More on Eastern Prom Food Trucks

The Press Herald has published a report on proposed changes to managing food trucks on the Eastern Prom.

The proposed pilot program would create a designated area for food trucks between Turner and Congress streets on the Eastern Promenade and would eliminate parking on the non-park side of the street in that area. The plan also includes installing new in-ground trash receptacles and putting protections around tree root zones.

Eastern Prom Food Trucks

This week’s Portland Phoenix reports on potential changes to the City rules regarding food trucks on the Eastern Prom.

After complaints from nearby residents, Portland may slash the number of food trucks allowed on the Eastern Promenade or prohibit them entirely from the scenic Munjoy Hill street.

The city may also end up with a lottery to award business permits to the truck operators, meaning licenses would be up for grabs.

3 Restaurant’s Path Through the Pandemic

Today’s Maine Sunday Telegram takes a look at three restaurants and their path through the pandemic: Broken Arrow, Maine Street Steak & Oyster and Old Port Sea Grill.

“At this point, we realize we are going to have to live with the scenario for a while,” said Kim Lully, who owns Maine Street Steak & Oyster with her husband, Sunny Chung. “Back in 2020, every couple of months, we were thinking, ‘It’s almost over! It’s almost over! It’s almost over!’ We are finally realizing it isn’t going to end abruptly one day. We are going to live with it, and hopefully make the best of it.”

Over three months this winter, we periodically checked in with Broken Arrow, Old Port Sea Grill and Maine Street Steak & Oyster. These are their stories.

Spring Awakening

This Week’s Portland Phoenix includes an article entitled Spring awakening: Portland restaurants, bars counting on a return to normal.

Throughout the pandemic, Portland’s bars and restaurants were challenged at every front. From closures that lasted several months to jockeying for federal assistance and learning how to be nimble and change plans on the fly, owners found ways to pivot and get by. Now, with spring around the corner and the number of new COVID-19 cases continuing to drop, there is a sense of optimism in the industry.  

MRW: Spirit Quest

Maine Restaurant Week has announced the winners of the 2022 Spirit Quest competition:

The Judge’s Prize of $1,000 went to Blyth & Burrows for their pairing of a Scallops Ceviche made with grapefruit, Fresno pepper, kelp, and lava salt on a prawn crisp, with a “Ponzu Scheme” cocktail made with Pisco, shiso, grapefruit, coconut, soy, ponzu foam. The judges were Angie Bryant the author of the Bar Guide column in the Press Herald, and Christine Burns Rudalevige who is the editor of Edible Maine and also a Press Herald columnist.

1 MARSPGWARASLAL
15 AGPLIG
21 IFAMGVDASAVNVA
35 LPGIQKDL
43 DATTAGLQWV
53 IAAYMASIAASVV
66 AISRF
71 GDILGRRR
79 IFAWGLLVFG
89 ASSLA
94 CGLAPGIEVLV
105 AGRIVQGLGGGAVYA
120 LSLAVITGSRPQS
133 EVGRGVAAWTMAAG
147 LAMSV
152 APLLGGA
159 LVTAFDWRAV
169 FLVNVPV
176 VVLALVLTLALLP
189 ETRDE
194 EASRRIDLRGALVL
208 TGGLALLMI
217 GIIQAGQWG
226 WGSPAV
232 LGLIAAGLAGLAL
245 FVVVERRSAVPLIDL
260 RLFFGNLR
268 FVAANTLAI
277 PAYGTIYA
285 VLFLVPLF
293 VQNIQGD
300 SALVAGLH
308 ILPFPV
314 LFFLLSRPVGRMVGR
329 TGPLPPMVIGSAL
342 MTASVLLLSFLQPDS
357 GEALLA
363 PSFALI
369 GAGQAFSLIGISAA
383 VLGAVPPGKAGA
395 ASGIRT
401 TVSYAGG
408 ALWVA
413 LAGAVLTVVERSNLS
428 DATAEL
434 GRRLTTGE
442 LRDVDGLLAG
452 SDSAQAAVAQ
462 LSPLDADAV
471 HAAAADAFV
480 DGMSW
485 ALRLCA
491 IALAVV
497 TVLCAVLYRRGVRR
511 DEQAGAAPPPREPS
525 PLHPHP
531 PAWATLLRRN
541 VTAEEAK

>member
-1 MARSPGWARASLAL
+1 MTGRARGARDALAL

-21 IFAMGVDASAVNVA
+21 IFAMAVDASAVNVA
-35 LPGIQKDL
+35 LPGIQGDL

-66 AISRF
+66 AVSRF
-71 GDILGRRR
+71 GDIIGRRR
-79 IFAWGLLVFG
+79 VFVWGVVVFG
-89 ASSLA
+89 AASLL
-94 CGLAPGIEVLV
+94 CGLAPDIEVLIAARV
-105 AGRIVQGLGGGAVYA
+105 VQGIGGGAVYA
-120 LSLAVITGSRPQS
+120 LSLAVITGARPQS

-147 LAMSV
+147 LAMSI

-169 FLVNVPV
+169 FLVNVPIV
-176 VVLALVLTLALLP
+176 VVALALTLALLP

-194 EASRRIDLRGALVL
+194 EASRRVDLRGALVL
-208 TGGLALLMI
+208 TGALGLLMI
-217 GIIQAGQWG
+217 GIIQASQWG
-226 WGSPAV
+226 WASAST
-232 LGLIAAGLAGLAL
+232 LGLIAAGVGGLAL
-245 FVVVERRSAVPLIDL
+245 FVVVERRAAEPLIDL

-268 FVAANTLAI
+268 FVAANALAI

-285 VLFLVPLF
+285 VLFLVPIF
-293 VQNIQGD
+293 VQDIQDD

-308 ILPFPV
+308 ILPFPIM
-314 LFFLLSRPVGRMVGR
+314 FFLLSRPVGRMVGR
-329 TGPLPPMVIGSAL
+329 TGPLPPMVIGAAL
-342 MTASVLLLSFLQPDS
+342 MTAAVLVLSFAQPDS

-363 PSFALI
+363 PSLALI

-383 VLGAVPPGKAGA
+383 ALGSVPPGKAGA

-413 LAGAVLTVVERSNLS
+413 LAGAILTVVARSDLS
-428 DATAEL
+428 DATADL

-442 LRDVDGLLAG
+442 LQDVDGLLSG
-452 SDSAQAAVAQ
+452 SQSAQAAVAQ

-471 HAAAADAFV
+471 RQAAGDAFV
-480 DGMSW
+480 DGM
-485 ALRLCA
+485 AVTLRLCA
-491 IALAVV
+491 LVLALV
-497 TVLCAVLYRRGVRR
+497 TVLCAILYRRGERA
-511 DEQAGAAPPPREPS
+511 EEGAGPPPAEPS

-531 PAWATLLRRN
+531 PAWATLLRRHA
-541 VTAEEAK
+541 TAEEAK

The People’s Choice Prize of $750 went to BlueFin at Portland Harbor Hotel for their pairing of Tuna Poke made with crisp wonton, sesame soy tuna, cilantro lime slaw, scallion, Sriracha mayo, and a Cucumber Tonic cocktail made with Drumshanbo Irish Gin, St. Germain, cucumber-cardamom simple syrup, lime and tonic.

Maine Calling: How Maine Restaurants Are Faring

Matt Lewis from HospitalityMaine and Peggy Grodinsky from the Press Herald were the featured guests of Jennifer Rooks on the latest episode of Maine Calling in a show that asks How Are Maine Restaurants Faring?

It’s Maine Restaurant Week, and we check in on the foodservice scene in Maine to find out how restaurants are faring at this stage of the pandemic. We’ll also discuss how Maine chefs and restaurants are regularly honored with James Beard award nominations.

Donation to Fight Food Insecurity, Vegan Options

The Food & Dining section in today’s Maine Sunday Telegram includes an article about Kevin Ly and his company’s donation to Full Plates Full Potential. Ly grew up in Portland poor and hungry. Knowing the impact of food insecurity first-hand he’s donated the profits from the first year of his business Golden Wat Cognac to help fight food insecurity in Maine.

But as a child in Portland’s Riverton Park, a low-rent public housing community, Ly grew up hungry. He was the eldest of four siblings living in a three-room apartment with their young, single mother, who had recently immigrated from Cambodia.

“We had a kitchen with absolutely nothing in the cabinets but some ketchup packages,” Ly said. “And we didn’t even have it as bad as some families I know.”

Today’s paper also includes a wrap-up of vegan food options in Maine.

Spring remains weeks away, yet vegan and vegetarian ventures keep popping up across the state. Here’s a look at the latest in Maine veg news.

Crepe Elizabeth for Sale

The owners of the Crepe Elizabeth food truck have announced that it’s time for their “family to move on to our next adventure”.

To all our crepe fans out there…
When we moved to Maine, we never thought we’d join forces and open a food truck business. Four years later, we’re so glad we decided to venture out on our own. Lonnie and I have loved every minute of it, meeting so many wonderful people, working with such spectacular employees…we are really blessed.
All that to say, it’s time for this little family to move on to our next adventure. We’re relocating and are looking for someone special to take over the reigns of Crepe Elizabeth.

The business and their two food trailers Babe and Babette are for sale. See their facebook post for more info.

Brewery Kitchens

Today’s Maine Sunday Telegram includes an article on the development of food programs at Maine breweries.

Maine Brewers’ Guild Executive Director Sean Sullivan agrees. “Just from the perspective of how to diversify your business to meet the needs of the customers, it makes sense. How about a little food with the beer? It’s a way to make a more sustainable business.”